People living with Sotos syndrome and their families in Australia have a new source of information and support after a new not-for-profit, Sotos Syndrome Association of Australasia, launched on Global Sotos Syndrome Awareness day last month.
Sotos syndrome is a rare genetic condition that typically comes with some level of developmental delay and overgrowth, meaning a child’s bone age is advanced and they will grow more quickly than other children. The challenges faced by people with Sotos syndrome can be wide-ranging and additional diagnoses including autism, epilepsy, scoliosis, kidney issues and heart issues are also experienced by many.
One child in every 14,000 is born with Sotos syndrome and yet, unlike other rare genetic conditions, there has been no formal association in Australia to provide support and increase awareness and understanding of this condition.
The new organisation is made up of families and advocates of people with Sotos syndrome who know first-hand how challenging the journey can be from the point of diagnosis, through development and when seeking guidance from medical professionals who have never encountered Sotos syndrome.
Due to a lack of awareness, advocacy and available resources it is often up to individuals, their families and carers to manage medical requirements and seek support. Children will often need funding for speech therapy, occupational therapy, physiotherapy, psychology, support at school, mobility assistance, ophthalmology, a range of medical specialists and respite support… the list goes on.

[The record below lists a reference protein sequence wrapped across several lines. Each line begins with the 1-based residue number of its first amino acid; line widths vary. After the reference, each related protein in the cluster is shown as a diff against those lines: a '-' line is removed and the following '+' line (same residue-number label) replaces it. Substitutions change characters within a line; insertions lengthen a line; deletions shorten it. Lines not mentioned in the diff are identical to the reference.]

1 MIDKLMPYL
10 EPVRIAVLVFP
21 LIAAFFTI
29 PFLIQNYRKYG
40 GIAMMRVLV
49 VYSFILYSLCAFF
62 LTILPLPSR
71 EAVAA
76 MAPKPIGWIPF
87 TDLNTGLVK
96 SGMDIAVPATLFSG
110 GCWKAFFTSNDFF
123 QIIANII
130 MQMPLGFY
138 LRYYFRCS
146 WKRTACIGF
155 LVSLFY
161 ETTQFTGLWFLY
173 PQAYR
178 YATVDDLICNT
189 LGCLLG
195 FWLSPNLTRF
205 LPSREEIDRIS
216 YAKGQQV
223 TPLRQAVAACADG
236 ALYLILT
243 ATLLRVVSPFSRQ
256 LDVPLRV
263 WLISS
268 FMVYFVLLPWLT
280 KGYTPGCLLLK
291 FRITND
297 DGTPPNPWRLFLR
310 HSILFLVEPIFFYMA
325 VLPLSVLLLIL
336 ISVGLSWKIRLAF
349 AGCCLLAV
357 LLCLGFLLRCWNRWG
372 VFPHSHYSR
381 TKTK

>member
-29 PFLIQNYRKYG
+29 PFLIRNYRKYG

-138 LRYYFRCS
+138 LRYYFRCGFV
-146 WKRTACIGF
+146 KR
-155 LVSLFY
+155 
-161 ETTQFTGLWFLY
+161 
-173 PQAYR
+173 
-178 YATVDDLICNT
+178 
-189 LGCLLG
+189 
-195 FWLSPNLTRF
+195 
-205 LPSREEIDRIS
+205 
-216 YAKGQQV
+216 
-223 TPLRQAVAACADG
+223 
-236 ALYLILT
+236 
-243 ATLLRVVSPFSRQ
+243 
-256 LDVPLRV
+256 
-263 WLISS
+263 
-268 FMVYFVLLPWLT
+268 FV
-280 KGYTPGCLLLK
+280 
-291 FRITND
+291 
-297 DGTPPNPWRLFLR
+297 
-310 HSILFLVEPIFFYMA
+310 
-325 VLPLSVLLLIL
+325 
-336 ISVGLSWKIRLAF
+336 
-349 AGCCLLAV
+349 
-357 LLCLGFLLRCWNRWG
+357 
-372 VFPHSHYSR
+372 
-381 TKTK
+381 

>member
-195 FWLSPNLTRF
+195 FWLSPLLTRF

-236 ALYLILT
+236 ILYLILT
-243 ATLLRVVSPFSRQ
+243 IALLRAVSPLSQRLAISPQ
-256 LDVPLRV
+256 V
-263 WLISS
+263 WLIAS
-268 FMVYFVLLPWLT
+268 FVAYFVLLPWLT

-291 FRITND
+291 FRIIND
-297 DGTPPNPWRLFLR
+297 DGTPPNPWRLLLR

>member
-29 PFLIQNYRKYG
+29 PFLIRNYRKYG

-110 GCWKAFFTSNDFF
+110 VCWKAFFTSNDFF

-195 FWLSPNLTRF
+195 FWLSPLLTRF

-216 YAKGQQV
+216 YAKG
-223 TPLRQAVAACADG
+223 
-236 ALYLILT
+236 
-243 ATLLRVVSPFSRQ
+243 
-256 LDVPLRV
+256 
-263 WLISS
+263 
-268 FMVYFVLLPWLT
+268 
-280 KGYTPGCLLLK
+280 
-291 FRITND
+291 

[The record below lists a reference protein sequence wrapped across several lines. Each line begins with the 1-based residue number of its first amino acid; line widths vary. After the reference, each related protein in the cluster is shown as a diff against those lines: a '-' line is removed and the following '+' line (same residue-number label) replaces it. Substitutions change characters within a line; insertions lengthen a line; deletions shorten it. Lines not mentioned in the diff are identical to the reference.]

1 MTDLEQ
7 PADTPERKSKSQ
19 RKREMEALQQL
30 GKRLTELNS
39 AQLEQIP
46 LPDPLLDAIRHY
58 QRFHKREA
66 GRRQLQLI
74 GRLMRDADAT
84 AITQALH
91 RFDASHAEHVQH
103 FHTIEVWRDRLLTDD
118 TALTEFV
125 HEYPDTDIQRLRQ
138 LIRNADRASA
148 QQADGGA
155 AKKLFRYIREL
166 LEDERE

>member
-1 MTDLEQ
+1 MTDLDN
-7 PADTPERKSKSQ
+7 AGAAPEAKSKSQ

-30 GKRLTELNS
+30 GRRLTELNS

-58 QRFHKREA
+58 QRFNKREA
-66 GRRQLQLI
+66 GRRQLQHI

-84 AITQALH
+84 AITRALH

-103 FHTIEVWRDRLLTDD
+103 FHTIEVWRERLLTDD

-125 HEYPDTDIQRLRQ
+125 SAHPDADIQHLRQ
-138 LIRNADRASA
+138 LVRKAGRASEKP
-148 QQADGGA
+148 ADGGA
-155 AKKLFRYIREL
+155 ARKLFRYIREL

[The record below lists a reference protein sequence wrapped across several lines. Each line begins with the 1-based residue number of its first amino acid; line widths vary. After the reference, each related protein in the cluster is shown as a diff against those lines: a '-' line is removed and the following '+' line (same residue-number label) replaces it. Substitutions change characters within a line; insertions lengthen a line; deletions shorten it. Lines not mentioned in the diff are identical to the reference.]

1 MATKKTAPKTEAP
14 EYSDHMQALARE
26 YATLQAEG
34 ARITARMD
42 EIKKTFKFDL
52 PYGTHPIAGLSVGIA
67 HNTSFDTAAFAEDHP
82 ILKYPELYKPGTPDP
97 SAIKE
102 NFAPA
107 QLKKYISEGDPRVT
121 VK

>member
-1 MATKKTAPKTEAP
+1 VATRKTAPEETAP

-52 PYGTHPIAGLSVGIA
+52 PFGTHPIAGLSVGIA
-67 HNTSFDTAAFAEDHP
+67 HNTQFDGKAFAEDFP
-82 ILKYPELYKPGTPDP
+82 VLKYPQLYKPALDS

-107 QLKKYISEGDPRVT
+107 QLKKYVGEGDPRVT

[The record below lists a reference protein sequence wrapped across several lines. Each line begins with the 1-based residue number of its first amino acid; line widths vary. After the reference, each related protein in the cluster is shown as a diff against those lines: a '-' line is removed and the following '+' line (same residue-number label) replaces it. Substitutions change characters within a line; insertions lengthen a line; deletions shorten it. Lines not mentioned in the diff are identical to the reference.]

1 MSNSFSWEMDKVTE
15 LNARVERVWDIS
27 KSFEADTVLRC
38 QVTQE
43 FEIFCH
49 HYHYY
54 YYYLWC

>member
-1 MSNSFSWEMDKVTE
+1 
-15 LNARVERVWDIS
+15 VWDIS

Only discovered in 1964, Sotos Syndrome was difficult to diagnose until, in 2002, a team of Japanese scientists discovered a link between people with Sotos syndrome and a mutation of the NSD1 gene.
To date, very few medical research or genetic studies have been carried out in Australia. Many people with Sotos syndrome are misdiagnosed or diagnosed later in life due to a lack of awareness and the complex presentation of this genetic condition. Sotos Syndrome Australasia welcomes opportunities to collaborate with medical specialists or students interested in learning more about Sotos syndrome.
They encourage anyone with Sotos syndrome in Australia to become a member of the association. The link is available on their website at www.sotos.org.au.
This is a small volunteer run association so if you are interested in volunteering or would like to make a tax deductible donation please visit their website or contact [email protected]
All funds raised will go directly to the association to assist with establishing and maintaining the association (which is currently based on volunteer support), creating communications materials and hosting events for members within Australia.
All support will help us work towards a brighter future for people with Sotos syndrome in Australia.
Sotos Syndrome Australasia Incorporated is a registered charity with ACNC and is incorporated in Western Australia through DMIRS.